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also tach·y·lite  (tăk′ə-līt′)
A brown, black, or green volcanic glass formed from basaltic magma and often found along the edges of dikes, sills or volcanic flows, where rock usually forms first by contact with the cooler surrounding rock.

[German Tachylyt : Greek takhu-, tachy- + Greek lutos, soluble (from lūein, to loosen; see leu- in Indo-European roots).]

tach′y·lyt′ic (-lĭt′ĭk) adj.


(ˈtækɪˌlaɪt) or


(Geological Science) a black basaltic glass often found on the edges of intrusions of basalt
[C19: from German Tachylit, from tachy- + Greek lutos soluble, melting, from luein to release; so called because it fuses easily when heated. The form tachylite is influenced by -lite stone]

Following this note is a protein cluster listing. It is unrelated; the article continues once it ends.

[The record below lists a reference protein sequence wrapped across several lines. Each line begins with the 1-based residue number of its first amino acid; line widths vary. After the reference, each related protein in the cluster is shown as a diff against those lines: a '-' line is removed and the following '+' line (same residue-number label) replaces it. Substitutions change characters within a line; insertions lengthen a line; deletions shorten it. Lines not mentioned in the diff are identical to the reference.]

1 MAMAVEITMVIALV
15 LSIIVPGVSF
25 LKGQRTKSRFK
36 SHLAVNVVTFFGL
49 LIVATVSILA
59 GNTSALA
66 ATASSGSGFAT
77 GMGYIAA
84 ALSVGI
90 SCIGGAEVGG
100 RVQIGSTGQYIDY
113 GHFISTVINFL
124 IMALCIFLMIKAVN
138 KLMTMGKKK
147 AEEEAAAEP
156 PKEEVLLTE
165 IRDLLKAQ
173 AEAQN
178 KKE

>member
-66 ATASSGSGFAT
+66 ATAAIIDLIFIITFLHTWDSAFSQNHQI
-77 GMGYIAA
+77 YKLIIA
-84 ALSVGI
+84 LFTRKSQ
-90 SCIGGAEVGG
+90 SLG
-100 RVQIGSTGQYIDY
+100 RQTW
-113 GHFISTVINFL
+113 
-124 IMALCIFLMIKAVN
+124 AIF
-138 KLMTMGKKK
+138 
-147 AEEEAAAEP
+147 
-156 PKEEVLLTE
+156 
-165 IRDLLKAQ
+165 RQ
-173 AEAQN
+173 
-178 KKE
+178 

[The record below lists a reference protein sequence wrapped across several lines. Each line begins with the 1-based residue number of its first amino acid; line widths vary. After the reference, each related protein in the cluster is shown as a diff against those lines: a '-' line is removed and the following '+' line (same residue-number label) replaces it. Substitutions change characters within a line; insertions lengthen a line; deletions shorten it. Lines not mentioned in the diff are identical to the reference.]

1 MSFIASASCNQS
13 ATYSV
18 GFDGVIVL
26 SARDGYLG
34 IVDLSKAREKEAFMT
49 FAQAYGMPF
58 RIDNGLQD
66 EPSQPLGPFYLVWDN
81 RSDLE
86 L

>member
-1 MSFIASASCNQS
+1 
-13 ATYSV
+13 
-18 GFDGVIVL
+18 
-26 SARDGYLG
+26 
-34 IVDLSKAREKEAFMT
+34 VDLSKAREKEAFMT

tachylytic, ˌtachyˈlitic adj
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References in periodicals archive ?
Overall, ash grains were separated with the micro stereoscope and classified into: visibly altered lithic fragments, visibly altered free crystals, dark tachylitic scoria, translucent sideromelane, and unaltered free crystals.
Figure 3E is an optical image of an altered tachylitic scoria with oxidation of mafic components of the glass, particularly in the inner surfaces of the vesicles.
The tachylitic scoria (Fig 4A) appear unaltered and have a porphyritic texture with occasional phenocrysts of unaltered plagioclase imbedded in a black, vitreous matrix.
Grain A5 is a tachylitic scoria from the March 12, 2015 eruption collected near the active crater.
7 [phi] fraction of the ashes are: altered sideromelane, altered tachylitic scoria, hydrothermally altered lithics, altered plagioclase crystals, sulphur and gypsum crystals.
Rare monocrystalline sand grains of clinopyroxene are also present, as are microlitic lithic fragments (plagioclase microlites set in nearly opaque tachylitic glass) probably derived from chilled lava surfaces or basaltic tephra.